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Reviewed by Carlton Crutcher

Panzerpappa – “Astromalist” (Rune Grammofon 2012, RCD2135/RLP3135, CD/LP)

Panzerpappa are a Norwegian quartet with an interesting variety of instrumentation that includes saxophone, keyboards, drums, bass, electric and acoustic guitars, and everyone is credited with percussion. Numerous guests contribute bassoon, English horn, flute, xylophone, vibraphone, cello, violin and viola. Astromalist is the band’s fifth album since their debut in 2000, and their first for the Rune Grammofon label (and my introduction to their music).

The music across the album’s 7 tracks is firmly in the RIO/Avant-Prog mold, with Present and Univers Zero being the closest analogies, though Canterbury influences are also apparent (the promo sheet notes that one or more members played in Richard Sinclair’s band some years ago). But Panzerpappa occupy the more accessible end of the RIO/Avant-Prog spectrum. The music can be beautifully melodic, and only mildly dissonant, and indeed Panzerpappa have a flair for incorporating dissonance in a way that retains the music’s accessibility and makes it more interesting and compelling.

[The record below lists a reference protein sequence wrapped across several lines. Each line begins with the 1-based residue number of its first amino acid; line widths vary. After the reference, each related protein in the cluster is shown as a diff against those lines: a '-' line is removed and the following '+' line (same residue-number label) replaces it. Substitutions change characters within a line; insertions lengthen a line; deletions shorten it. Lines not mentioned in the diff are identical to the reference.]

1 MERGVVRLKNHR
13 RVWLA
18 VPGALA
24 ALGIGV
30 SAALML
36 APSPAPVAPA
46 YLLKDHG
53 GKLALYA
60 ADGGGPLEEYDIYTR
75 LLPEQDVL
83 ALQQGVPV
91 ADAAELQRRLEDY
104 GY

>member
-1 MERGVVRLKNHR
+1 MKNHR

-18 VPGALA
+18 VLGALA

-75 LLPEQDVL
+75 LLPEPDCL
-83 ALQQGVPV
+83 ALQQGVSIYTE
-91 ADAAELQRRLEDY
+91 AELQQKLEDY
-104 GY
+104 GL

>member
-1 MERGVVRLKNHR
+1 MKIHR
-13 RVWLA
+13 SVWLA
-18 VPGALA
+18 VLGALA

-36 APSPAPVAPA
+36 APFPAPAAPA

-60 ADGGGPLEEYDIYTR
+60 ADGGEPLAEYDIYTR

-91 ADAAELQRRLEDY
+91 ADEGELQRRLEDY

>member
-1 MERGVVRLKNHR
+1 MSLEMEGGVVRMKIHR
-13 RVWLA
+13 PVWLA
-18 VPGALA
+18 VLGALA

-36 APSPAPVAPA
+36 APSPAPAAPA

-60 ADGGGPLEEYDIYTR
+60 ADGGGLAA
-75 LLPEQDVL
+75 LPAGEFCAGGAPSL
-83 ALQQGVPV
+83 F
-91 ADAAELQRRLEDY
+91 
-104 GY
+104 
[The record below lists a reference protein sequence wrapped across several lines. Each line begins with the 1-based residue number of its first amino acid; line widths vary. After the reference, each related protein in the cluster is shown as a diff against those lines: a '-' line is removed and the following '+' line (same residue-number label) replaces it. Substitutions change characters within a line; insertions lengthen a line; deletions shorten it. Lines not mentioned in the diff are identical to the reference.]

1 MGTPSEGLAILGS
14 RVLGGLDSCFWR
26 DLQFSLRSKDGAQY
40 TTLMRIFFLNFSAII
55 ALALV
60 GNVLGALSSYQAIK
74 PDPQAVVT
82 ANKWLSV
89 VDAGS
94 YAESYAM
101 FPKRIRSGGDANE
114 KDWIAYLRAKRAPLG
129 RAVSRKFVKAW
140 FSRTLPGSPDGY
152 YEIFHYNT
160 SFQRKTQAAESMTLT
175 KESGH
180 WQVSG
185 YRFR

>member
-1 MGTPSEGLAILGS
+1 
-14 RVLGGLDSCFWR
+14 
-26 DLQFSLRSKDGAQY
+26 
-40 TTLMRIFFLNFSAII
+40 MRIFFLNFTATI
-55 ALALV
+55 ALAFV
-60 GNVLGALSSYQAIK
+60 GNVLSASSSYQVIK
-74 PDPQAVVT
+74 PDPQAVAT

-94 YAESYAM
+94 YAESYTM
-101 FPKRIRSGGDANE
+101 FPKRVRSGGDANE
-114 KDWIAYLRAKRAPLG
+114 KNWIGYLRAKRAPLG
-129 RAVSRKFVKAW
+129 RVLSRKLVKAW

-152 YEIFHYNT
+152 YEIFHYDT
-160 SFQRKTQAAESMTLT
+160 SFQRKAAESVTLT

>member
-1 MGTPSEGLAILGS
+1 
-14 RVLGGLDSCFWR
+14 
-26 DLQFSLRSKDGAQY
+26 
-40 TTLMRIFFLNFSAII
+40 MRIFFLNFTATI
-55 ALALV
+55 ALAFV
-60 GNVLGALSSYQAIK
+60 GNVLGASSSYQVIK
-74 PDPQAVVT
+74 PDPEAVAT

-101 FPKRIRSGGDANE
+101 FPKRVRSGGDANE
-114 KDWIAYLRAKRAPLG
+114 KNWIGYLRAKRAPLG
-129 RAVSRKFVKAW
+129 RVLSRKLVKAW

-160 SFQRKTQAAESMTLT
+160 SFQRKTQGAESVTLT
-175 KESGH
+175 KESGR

Bati La Takton!, Femtende Marsj, and Satam are the heavy rockers of the set. On Bati La Takton!, saxophone and guitar trade licks over the kind of intense rocking piano/bass interplay and rhythmic pattern that characterized the early Present albums. I also hear some Zappa-like compositional elements. Femtende Marsj is similar and brought to mind the soundtrack to a frantic movie chase scene. Then after a couple minutes the music takes a 360 degree turn into a calmer chamber music section, with voice samples talking about the Lockerbie bombing, before wrapping up with an intensely rocking finale. LOTS happening in a mere 4 minutes! Satam has a high energy rocking Univers Zero/Present feel, though it transitions through Canterbury flavored segments, and another section with guitar and piano interplay that I enjoyed, made all the more interesting by the addition of a brass section (which must be the keyboards). The musicians are then whipped into a frenzy for a full blown orchestral finale.